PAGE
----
Toyota Deals with Crisis, Severely Reduces Production in the US

Weak demand in the automotive industry has already determined car makers to cut down production in a manner they haven't done before.

Facing the same problem, Toyota Motor Corp has officially announced it would continue to reduce production in several North American plants over the next few months, the Autonews reported. The Japanese car automaker plans to reduce the numbers of vehicles by half.

However, Toyota spokesman Yuta Kaga in Tokyo refused to reveal the actual number of vehicles to be reduced. In addition, Toyota said last week it would also stop production at its Japanese plants for 11 days in February and March.

"This is a tough environment and it may continue for a while," Jim Wiseman, vice president of external affairs for Toyota Motor Engineering & Manufacturing North America, said in a statement.

More importantly, this is not the only extreme measure taken by the Japanese automaker. Another decision regards non-production days at manufacturing facilities in Canada and in Kentucky, California, Texas, Indiana, West Virginia and Alabama. The number of non-production days depends on the assembly line and model.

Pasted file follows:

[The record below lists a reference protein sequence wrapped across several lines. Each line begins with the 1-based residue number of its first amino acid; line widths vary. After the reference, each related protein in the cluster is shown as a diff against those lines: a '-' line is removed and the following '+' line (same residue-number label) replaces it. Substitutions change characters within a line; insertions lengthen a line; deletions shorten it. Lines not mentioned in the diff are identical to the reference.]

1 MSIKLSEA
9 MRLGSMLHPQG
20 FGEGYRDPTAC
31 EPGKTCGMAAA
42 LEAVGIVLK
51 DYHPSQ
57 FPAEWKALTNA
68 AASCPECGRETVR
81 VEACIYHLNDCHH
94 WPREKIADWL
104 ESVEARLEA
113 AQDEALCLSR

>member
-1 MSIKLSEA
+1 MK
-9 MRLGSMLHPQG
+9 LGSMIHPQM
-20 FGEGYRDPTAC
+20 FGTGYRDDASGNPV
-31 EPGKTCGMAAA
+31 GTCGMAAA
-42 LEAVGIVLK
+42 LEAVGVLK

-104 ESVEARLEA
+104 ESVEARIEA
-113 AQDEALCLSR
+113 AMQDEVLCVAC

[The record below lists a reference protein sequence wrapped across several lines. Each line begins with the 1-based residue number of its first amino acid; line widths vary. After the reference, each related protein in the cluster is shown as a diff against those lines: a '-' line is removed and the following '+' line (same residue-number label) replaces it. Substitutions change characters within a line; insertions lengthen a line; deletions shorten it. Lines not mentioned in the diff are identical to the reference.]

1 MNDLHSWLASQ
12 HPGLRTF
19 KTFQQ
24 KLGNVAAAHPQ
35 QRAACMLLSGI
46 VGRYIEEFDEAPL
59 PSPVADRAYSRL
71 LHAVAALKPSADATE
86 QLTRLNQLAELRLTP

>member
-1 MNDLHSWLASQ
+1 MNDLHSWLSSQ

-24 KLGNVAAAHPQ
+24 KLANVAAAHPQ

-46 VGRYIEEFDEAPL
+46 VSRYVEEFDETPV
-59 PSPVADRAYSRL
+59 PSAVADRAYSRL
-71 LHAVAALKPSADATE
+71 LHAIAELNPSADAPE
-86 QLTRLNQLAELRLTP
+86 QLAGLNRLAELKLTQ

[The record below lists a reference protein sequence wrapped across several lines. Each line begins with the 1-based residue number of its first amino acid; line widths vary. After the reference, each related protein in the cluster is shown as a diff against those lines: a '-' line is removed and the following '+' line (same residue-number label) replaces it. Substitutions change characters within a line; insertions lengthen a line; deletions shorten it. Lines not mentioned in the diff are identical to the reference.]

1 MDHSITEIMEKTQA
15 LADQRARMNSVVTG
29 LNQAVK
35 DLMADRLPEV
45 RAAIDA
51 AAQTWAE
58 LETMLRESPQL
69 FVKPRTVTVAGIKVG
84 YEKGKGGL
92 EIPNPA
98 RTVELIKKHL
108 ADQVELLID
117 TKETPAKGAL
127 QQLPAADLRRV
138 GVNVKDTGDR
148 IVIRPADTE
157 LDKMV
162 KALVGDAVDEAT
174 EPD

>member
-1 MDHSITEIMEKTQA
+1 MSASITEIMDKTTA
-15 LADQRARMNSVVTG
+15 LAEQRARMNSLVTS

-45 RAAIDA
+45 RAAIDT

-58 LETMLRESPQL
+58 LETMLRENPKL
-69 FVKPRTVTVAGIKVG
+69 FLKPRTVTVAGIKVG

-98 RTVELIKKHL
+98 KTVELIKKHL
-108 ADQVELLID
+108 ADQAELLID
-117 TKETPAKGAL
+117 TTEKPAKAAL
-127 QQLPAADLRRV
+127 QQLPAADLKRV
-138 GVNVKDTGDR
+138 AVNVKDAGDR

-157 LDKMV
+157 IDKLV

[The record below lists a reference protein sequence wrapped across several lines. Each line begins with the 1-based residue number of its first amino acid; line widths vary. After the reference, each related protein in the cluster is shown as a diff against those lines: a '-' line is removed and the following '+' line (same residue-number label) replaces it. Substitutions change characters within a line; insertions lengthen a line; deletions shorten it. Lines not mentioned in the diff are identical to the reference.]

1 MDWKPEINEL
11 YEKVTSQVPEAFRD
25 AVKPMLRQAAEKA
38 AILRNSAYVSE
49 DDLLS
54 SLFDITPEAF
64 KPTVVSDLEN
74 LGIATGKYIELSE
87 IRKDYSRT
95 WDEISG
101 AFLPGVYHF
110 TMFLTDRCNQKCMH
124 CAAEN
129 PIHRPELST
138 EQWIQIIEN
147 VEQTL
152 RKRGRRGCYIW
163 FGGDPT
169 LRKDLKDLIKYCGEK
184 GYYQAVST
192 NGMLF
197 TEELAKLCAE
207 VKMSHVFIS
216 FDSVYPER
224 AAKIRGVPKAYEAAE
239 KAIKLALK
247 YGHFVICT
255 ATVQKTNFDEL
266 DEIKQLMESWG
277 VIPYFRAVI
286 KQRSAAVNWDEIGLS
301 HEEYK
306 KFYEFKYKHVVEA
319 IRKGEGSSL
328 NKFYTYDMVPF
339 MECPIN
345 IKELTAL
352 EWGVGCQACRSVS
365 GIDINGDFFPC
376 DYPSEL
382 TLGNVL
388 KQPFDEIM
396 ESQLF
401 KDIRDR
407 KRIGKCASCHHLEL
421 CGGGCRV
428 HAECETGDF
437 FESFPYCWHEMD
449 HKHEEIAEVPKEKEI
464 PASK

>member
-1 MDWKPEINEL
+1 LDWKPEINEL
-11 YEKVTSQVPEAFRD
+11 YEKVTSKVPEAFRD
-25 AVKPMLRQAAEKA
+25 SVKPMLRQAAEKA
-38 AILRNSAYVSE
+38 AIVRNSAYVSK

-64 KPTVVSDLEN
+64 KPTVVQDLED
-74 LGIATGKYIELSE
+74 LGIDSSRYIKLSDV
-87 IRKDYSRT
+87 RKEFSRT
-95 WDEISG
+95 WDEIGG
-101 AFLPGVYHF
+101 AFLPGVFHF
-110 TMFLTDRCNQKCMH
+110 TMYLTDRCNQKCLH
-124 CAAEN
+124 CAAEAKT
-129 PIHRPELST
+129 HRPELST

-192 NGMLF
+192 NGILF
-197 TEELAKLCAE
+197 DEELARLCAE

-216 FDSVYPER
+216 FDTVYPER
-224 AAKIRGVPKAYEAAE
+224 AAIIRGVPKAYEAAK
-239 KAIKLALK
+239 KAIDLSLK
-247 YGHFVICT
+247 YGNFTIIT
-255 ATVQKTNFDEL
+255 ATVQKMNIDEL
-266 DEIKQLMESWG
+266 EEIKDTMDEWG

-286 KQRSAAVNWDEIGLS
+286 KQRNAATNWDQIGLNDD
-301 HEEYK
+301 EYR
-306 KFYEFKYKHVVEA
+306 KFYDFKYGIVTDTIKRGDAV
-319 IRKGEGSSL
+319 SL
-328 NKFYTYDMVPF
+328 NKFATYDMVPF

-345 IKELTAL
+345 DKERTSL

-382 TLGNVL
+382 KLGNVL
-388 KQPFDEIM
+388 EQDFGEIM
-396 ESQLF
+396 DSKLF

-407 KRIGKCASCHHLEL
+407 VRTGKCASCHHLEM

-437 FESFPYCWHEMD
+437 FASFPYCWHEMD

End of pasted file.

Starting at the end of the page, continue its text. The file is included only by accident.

"In addition to slowing production, we are redoubling efforts to cut costs at each of our facilities," Wiseman said, adding that further action may be needed to cope with falling sales and rising inventories.

Toyota resorted to such measures as “Sales are falling 30-40 percent every month, and this pace of fall is unheard of for either Toyota or the overall industry," Okasan Securities analyst Yasuaki Iwamoto said. "Automakers have to cope with it through production cuts as quickly as possible," he added.

No need to despair though... with Toyota managers deciding to buy the company's cars as we reported yesterday, the Japanese car maker has already found some faithful buyers...
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